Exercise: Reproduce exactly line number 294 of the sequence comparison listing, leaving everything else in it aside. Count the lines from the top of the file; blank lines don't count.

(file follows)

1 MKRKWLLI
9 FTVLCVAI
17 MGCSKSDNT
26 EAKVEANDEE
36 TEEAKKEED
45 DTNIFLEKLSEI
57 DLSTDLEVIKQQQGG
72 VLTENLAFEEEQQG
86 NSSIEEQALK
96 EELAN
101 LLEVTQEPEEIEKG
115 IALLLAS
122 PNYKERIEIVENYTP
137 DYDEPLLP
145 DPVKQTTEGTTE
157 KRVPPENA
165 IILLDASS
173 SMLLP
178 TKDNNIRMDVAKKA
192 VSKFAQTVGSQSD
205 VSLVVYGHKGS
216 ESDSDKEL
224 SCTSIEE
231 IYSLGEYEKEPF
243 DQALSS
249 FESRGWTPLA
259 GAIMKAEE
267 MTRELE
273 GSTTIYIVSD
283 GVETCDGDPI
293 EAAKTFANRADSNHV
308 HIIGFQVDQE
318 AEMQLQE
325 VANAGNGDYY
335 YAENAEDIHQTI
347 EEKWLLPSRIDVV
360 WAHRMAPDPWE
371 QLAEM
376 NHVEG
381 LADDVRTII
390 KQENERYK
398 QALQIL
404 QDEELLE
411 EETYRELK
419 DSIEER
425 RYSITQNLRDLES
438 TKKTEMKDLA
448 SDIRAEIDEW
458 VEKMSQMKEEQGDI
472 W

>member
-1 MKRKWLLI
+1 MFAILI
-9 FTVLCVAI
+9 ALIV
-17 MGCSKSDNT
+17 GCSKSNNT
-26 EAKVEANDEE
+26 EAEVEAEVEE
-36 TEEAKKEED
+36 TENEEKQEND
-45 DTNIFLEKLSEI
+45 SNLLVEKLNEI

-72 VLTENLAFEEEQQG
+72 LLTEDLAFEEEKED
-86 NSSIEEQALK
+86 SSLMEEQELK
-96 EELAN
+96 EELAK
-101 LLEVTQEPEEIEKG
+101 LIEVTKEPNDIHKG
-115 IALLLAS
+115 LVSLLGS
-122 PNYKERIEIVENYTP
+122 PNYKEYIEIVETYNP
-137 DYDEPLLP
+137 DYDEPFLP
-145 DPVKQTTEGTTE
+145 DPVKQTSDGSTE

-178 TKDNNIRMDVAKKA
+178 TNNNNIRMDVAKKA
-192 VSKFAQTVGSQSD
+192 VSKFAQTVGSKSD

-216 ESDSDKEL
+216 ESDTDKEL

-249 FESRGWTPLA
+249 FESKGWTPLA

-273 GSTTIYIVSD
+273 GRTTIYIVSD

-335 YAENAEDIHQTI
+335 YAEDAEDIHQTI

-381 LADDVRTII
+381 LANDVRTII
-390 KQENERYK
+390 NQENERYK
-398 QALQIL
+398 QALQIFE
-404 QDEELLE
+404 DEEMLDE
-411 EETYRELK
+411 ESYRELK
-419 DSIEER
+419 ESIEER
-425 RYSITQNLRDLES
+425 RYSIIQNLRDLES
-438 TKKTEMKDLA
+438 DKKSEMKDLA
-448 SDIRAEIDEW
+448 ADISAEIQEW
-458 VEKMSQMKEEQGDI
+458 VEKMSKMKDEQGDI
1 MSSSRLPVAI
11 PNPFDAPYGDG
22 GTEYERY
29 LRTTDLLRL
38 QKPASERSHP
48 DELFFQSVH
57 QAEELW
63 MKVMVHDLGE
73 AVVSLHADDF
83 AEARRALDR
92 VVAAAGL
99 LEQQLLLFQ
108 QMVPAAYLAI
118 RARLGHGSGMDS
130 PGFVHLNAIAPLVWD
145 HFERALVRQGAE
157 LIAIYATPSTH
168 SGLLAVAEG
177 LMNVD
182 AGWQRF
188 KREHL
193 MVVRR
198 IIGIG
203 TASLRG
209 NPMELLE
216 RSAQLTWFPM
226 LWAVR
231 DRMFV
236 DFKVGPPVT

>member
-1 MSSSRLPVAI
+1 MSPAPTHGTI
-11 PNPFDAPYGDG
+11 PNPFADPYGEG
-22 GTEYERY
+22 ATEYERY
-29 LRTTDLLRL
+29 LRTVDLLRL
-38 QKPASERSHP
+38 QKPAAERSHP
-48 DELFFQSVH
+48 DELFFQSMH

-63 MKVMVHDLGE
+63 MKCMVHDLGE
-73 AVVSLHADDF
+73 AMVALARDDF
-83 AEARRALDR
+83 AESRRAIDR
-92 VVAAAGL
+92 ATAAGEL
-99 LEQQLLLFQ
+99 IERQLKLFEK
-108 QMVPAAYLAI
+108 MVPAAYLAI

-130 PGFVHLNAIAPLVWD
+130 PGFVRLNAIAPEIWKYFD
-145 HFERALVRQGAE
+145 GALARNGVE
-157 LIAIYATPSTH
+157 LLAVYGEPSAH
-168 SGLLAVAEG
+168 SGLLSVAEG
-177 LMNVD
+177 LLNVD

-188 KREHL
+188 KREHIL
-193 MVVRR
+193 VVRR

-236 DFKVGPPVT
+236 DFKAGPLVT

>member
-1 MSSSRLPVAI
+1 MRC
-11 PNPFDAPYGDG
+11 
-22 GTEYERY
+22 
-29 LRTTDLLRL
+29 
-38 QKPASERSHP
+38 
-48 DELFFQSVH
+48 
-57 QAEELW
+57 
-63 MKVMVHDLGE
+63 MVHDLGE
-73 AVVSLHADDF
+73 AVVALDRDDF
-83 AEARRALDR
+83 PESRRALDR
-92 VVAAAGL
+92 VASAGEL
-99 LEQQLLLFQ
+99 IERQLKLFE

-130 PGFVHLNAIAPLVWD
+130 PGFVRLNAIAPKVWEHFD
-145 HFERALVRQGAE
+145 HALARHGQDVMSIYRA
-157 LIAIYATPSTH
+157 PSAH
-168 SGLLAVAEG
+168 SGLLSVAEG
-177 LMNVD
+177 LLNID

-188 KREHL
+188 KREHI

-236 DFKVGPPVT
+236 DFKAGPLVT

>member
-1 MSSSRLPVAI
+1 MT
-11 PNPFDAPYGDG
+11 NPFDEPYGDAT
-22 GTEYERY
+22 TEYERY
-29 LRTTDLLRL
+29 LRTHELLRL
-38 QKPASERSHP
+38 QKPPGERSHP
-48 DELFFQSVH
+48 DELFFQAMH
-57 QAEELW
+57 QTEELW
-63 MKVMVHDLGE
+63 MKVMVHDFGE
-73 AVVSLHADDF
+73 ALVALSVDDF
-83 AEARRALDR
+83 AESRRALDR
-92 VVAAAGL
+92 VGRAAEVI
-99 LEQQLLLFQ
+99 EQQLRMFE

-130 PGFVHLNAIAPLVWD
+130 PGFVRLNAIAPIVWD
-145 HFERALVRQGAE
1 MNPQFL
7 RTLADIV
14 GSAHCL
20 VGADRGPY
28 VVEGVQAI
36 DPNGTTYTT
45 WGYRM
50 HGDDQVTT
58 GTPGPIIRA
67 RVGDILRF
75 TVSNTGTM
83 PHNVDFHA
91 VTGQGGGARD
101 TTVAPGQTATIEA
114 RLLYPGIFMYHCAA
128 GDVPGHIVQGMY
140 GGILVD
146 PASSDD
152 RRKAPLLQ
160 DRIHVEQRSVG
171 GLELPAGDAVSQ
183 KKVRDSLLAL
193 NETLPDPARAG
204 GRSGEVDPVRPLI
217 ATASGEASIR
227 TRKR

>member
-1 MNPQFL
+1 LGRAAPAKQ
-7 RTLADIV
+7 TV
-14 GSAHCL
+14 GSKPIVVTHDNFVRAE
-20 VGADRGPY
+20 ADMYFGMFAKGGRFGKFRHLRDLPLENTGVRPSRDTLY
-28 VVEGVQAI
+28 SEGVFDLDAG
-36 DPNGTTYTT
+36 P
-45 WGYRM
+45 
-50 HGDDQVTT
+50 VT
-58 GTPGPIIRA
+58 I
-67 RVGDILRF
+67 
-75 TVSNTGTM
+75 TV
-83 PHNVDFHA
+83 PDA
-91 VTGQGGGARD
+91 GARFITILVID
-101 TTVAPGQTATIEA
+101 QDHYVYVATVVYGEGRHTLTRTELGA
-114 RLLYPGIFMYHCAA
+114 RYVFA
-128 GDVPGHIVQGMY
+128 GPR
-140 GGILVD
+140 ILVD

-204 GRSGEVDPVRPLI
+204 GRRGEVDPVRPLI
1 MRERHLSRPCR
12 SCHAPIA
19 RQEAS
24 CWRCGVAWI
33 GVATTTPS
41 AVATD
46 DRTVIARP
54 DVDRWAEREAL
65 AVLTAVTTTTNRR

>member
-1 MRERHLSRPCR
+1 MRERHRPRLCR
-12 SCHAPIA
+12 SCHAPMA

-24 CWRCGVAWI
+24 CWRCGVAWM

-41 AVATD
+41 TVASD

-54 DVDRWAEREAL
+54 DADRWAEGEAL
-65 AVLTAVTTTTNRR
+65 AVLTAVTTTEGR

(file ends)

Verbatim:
-67 RVGDILRF